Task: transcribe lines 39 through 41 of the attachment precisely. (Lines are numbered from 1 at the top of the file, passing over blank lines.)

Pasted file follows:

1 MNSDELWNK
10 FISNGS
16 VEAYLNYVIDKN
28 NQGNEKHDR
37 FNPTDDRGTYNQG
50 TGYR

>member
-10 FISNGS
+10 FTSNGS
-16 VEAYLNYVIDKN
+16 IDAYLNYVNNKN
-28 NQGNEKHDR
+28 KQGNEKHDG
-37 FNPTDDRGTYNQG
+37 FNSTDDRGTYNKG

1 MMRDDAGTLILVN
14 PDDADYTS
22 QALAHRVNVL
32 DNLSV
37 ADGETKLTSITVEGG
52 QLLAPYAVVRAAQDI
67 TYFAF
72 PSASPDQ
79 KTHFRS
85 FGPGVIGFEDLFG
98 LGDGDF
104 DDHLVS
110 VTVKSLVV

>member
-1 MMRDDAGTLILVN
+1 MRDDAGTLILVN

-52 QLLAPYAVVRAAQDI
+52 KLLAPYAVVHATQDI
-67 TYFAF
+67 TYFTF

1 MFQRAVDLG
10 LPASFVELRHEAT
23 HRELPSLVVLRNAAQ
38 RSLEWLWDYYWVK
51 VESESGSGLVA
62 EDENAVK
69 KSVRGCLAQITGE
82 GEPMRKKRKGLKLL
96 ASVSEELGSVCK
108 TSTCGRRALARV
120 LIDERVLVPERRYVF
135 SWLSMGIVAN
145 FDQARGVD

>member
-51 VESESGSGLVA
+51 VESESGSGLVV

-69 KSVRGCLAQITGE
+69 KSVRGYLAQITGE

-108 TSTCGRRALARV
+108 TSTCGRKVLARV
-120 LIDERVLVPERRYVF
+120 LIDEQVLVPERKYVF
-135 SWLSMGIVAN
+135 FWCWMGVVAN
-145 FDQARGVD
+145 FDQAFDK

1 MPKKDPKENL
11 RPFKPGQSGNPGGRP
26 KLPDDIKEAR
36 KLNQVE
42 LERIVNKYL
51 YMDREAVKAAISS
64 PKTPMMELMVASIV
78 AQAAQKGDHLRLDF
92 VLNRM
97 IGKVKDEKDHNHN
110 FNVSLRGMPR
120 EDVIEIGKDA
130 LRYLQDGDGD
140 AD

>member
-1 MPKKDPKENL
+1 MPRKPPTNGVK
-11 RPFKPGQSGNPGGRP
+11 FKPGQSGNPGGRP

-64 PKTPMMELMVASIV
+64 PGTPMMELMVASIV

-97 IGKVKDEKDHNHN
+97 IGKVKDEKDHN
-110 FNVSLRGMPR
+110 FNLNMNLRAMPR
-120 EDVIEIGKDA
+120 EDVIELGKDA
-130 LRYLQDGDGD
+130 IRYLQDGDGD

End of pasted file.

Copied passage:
38 RSLEWLWDYYWVK
51 VESESGSGLVA
62 EDENAVK